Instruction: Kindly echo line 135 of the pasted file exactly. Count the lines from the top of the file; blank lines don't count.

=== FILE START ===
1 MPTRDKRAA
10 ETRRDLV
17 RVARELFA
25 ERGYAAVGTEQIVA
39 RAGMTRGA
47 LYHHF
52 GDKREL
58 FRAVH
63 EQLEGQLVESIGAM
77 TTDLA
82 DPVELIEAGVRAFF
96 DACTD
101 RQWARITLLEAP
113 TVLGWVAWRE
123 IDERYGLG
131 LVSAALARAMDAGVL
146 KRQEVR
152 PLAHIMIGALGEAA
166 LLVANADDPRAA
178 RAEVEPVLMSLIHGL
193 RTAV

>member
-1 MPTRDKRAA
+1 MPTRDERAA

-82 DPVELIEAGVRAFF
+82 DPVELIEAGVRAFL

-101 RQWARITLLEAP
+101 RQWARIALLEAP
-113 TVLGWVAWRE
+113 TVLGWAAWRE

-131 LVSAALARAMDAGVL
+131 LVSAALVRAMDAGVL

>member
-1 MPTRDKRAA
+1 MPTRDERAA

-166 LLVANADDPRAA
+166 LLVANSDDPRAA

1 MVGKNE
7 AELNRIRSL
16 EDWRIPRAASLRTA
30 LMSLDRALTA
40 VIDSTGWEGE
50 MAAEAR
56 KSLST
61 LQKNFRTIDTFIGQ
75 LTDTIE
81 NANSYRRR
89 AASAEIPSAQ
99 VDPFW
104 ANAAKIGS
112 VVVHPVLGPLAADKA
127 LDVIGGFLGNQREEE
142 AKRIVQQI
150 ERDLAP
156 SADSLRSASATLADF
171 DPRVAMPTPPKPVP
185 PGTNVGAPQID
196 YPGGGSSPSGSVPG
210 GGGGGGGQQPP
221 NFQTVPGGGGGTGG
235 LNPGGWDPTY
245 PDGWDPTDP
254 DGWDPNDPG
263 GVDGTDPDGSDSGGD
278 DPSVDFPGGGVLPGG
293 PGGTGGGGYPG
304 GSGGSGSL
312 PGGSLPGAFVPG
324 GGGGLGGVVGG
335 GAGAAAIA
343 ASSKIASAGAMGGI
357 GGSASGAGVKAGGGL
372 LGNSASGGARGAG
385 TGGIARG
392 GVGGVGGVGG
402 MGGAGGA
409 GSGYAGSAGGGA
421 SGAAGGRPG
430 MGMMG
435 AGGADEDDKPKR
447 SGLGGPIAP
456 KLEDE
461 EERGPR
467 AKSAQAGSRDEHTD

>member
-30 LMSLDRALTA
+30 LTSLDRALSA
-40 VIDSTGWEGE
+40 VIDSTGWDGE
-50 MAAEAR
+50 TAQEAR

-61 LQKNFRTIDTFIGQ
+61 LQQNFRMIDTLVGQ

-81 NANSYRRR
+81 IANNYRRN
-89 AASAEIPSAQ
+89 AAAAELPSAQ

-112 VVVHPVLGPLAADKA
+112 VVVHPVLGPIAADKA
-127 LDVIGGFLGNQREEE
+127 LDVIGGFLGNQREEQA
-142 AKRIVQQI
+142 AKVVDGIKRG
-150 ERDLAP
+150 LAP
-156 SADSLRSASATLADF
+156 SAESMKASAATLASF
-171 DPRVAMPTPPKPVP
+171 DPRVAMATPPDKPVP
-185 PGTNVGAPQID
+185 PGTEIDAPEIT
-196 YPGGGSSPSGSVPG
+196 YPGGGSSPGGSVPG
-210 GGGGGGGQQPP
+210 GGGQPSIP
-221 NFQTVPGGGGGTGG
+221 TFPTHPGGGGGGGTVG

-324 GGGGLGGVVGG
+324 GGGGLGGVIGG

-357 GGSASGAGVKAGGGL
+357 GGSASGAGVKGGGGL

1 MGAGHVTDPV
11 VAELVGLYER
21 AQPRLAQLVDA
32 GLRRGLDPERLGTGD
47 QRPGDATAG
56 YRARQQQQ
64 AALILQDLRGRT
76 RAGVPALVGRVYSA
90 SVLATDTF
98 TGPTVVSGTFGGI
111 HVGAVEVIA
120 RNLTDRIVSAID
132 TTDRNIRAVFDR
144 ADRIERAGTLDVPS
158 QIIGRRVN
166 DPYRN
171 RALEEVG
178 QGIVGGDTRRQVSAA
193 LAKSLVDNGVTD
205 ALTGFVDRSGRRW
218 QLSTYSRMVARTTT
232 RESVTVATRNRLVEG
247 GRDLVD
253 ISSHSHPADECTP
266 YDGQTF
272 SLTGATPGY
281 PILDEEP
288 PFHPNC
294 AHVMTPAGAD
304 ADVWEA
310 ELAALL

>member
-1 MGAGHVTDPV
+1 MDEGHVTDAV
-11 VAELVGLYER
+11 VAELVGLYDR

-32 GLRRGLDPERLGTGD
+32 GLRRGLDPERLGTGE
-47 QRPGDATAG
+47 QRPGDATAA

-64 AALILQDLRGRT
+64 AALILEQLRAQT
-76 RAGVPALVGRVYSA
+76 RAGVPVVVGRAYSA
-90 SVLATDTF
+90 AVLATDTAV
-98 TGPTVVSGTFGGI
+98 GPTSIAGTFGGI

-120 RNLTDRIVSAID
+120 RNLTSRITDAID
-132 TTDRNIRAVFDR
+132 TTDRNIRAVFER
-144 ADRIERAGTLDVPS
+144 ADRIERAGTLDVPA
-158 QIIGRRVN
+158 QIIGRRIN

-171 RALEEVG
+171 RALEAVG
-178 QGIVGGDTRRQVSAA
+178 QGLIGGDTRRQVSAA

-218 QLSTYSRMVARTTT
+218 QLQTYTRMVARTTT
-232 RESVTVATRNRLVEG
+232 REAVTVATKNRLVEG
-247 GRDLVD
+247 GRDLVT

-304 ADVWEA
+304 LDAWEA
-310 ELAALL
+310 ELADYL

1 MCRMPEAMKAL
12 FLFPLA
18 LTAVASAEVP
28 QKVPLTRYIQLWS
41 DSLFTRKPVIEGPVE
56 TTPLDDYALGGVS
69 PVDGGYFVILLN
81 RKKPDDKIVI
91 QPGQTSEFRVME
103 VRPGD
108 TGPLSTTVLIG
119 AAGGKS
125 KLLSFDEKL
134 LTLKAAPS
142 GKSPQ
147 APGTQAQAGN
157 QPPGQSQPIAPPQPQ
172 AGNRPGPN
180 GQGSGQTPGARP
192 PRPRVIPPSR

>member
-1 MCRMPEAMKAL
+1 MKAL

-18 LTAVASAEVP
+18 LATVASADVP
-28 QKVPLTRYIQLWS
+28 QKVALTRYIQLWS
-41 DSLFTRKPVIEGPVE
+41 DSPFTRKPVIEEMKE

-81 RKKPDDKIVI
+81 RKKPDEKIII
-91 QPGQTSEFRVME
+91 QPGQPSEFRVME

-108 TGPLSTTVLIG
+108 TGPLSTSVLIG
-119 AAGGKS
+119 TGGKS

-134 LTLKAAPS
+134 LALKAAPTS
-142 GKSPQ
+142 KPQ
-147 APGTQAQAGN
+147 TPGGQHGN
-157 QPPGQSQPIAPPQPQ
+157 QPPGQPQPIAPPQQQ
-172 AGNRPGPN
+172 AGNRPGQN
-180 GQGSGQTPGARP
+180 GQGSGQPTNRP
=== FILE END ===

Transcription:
144 ADRIERAGTLDVPS